The company is headed by the formidable Maureen Tomison, who won the title of European Woman of Achievement last year. Its headquarters are in Gladstone Street, near Waterloo Station, just a few minutes' walk from the Houses of Parliament.
The firm also has offices in Brussels, Budapest, Glasgow, Moscow and Prague, to handle accounts in aviation, defence, the environment, telecommunications, pharmaceuticals and several other fields. It boasts that it 'brings together a unique blend of expertise and contacts in both Houses of Parliament, all political parties, EC institutions, the media, the City and industry'.
As well as Dame Angela Rumbold, who resigned as an executive director yesterday, its management team includes Lord Mulley, the Labour peer and former Secretary of State for Defence. Allan Stewart, Conservative MP for Eastwood, is a former director of its Scottish subsidiary.
A number of former British, EU and eastern European civil servants are on its staff. This kind of experience played a critical role in winning the site of the Channel tunnel rail link international station for Ebbsfleet, near Gravesend, Kent. The Ebbsfleet project, backed by the cement manufacturers Blue Circle, came from nowhere to beat rival bids from other sites in the London region. Apparently operating within the rules, the Ebbsfleet campaign achieved more high-level access than one of its principal rivals, the east London borough of Newham, which wanted the station at Stratford.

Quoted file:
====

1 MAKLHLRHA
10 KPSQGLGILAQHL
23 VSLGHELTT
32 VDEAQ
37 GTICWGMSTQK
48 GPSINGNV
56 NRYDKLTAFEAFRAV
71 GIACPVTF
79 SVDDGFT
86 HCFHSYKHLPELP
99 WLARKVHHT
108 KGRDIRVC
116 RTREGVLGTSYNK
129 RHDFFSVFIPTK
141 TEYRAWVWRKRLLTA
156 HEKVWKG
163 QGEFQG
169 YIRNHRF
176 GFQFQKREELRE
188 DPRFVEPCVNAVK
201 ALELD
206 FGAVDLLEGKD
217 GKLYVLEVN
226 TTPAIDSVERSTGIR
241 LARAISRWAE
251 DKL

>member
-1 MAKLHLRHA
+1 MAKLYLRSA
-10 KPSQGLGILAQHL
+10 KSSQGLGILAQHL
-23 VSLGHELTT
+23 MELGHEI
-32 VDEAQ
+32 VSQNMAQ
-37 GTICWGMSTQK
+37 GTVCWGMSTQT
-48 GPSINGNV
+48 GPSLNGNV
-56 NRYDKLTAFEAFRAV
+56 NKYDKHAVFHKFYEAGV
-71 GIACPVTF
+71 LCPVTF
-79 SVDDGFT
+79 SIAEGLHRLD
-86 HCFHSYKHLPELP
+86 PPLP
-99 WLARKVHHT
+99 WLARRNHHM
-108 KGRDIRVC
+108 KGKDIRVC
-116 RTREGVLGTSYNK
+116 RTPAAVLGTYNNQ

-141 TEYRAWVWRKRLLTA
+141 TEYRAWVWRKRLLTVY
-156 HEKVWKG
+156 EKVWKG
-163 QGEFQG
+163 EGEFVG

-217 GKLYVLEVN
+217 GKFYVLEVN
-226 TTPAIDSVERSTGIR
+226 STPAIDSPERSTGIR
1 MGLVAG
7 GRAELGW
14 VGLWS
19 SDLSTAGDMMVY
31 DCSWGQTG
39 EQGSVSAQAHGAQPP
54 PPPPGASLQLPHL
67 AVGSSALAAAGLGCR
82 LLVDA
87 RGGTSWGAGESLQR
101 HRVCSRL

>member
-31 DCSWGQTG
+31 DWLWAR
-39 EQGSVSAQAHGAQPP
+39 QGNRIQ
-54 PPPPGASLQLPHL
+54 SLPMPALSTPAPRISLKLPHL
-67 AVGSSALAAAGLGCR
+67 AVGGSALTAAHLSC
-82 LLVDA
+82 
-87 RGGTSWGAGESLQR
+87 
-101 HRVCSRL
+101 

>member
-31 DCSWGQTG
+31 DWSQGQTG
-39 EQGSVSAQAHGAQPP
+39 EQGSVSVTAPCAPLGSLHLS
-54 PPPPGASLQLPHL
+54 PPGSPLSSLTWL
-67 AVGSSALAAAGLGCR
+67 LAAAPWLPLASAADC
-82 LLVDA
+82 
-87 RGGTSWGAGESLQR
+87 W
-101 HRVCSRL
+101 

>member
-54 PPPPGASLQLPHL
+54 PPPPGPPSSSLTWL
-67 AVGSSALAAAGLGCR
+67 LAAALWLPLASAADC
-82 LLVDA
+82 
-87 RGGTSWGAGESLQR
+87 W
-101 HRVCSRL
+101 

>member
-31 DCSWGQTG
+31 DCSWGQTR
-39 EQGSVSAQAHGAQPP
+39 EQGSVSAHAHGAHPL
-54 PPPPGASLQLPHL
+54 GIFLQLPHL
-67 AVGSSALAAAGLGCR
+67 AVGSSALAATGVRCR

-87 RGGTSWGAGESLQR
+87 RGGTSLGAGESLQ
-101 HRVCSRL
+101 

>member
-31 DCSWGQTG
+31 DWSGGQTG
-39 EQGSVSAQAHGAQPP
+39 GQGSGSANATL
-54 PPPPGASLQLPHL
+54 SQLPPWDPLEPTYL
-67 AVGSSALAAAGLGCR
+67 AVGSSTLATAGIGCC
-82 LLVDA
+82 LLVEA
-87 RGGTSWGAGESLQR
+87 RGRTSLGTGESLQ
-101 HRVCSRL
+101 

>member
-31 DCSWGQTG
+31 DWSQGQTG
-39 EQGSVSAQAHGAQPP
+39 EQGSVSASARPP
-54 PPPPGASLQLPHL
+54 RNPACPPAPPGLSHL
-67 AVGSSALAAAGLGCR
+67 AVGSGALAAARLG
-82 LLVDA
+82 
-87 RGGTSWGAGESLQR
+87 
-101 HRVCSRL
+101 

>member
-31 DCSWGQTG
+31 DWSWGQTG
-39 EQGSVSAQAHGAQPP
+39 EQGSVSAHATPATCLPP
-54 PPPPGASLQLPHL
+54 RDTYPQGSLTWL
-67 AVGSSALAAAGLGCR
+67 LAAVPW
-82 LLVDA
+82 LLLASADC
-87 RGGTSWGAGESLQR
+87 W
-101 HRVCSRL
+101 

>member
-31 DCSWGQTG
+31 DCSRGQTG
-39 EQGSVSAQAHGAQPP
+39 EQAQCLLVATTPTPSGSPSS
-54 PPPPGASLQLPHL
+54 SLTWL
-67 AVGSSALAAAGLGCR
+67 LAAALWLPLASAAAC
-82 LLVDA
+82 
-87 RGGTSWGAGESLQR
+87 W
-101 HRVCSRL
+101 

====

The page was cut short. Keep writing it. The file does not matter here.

The decision, announced last month by Brian Mawhinney, the Secretary of State for Transport, is worth about pounds 1bn and will lead to the building of 40,000 homes as well as the station. The stakes played for in Westminster today are high.